Company: Griffin Technology
If I could prepare this review in the same amount of time it took me to figure out how to operate Griffin’s new iTalk Pro iPod microphone, you would already be finished reading. Here’s how to use the microphone:
• Remove cute little black gizmo from its package, pry off plastic cover for iTalk Pro’s iPod generic 30-pin connector, insert iTalk Pro into your latest-model (5th generation) iPod with video or (2nd generation) iPod nano, wait a couple of seconds, press iTalk button in the center of iTalk Pro, and start speaking.
• Press iTalk button again when you are finished recording.
• There is no step three. Where did I hear that previously?
A dated iPod voice memo is created in WAV format, that can be copied to your computer via the USB cable provided with your iPod. This file is very large, approximately 10MB per minute. Its name will be something like “20070119 094404.wav.” The WAV file can play on your iPod or computer, and iTunes can convert it to much smaller compressed MP3 or AAC formats. Let me know if you need help with that conversion method.
Is iTalk Pro worth its $50 US price tag? Yes, if you’ll use the recorder. No, if it’s merely a gimmick sitting under piles of junk within your messy laptop carrying case.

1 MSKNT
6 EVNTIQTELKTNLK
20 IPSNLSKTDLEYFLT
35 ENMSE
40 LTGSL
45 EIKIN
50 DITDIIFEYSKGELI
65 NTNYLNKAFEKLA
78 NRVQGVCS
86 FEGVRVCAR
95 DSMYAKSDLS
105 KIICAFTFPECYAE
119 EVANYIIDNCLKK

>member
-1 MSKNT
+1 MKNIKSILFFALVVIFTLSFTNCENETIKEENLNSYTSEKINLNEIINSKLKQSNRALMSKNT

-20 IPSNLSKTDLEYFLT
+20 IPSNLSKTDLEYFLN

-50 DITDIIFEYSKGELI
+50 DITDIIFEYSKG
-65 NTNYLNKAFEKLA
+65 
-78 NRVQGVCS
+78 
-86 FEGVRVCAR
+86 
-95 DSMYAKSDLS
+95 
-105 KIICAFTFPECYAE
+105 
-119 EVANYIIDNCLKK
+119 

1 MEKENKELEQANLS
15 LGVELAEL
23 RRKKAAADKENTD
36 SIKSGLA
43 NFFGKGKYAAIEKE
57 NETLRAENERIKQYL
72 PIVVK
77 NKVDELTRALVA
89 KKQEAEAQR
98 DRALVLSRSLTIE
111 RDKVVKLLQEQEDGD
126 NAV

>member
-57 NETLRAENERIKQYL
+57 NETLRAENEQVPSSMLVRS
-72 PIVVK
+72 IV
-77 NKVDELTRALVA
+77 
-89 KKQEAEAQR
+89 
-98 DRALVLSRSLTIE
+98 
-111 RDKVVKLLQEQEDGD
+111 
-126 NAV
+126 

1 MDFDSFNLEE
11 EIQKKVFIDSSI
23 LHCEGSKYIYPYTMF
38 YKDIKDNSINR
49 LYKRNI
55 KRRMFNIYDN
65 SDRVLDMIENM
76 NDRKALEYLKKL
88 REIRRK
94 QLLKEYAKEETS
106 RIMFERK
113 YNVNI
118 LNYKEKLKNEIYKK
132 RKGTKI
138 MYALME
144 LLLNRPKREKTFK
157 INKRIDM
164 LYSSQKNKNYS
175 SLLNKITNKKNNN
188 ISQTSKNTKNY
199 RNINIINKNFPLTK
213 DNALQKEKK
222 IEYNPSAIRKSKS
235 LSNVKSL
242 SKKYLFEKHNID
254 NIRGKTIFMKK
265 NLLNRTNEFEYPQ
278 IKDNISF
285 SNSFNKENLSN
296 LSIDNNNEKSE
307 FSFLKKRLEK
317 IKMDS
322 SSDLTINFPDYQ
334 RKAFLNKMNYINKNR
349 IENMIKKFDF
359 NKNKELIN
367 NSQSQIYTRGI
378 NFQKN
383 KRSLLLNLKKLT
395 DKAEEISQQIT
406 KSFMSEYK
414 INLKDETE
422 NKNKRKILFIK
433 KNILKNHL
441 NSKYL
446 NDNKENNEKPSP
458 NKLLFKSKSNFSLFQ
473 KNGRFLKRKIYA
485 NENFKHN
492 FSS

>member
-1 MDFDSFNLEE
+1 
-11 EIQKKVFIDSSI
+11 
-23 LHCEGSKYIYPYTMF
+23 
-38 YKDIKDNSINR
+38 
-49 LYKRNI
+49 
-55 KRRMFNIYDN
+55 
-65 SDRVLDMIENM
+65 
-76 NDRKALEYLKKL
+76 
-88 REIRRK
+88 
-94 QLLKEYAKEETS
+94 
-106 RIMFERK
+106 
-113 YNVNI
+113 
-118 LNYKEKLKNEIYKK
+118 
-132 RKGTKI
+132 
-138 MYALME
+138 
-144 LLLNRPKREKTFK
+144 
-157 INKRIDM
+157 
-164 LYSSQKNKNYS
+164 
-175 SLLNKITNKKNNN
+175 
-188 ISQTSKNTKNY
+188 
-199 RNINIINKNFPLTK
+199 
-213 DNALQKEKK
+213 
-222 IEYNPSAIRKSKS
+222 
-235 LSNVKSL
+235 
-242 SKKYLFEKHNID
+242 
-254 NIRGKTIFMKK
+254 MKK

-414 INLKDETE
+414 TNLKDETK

How good is voice quality? Griffin claims “Stereo microphone for CD-quality recording on iPod.” Two tiny microphones produce stereo, but don’t expect to achieve surround sound spectrum, Smarty Pants. Voices sound as good as on nothing-special talking CDs, but not as good as on music CDs. Clarity is fine, with a bit too much treble, as you would expect using such small mics. Griffin explains how to use the built-in 3.5mm stereo input jack for external microphones, when desired.
If you are a heavy breather or a very loud talker, or spit your words out, iTalk Pro will respond by recording your unspoken sounds, whatever they happen to be. Practice ahead of time, and you’ll determine the best angle and distance for optimum vocal capture. iTalk Pro works best within close proximity to your audio source, so again do some tests before you attempt to record your niece’s third grade speech from the rear of her school auditorium.
16-bit stereo audio at 44.1 kHz
8-bit mono at 22 kHz
and you choose one of the above using the device attached to your iPod, as well as its recording level. Most of the time, iTalk Pro’s default settings are all you need.
MyMac.com accepts Griffin’s marketing pitch:
“iTalk Pro is perfect for capturing how the world around you really sounds. Whether you’re taking lecture notes, conducting an interview, or just want to bring the sounds of the great outdoors indoors, your only limitations are your iPod’s capacity, and your own imagination.”
We will be using iTalk Pro when appropriate for live recordings for our weekly MyMac.com Podcast. Don’t expect Nemo’s Book Bytes Live! interviews or Robert’s Speedy Reviews to sound as good as when we are using Samson’s mighty CO3U professional studio microphone, but for convenience and portability, you’ll be pleased with Griffin’s iTalk Pro.
Rating: 4.5 out of 5 for convenience, and 3.5 for audio quality, giving a total score of 4 out of 5.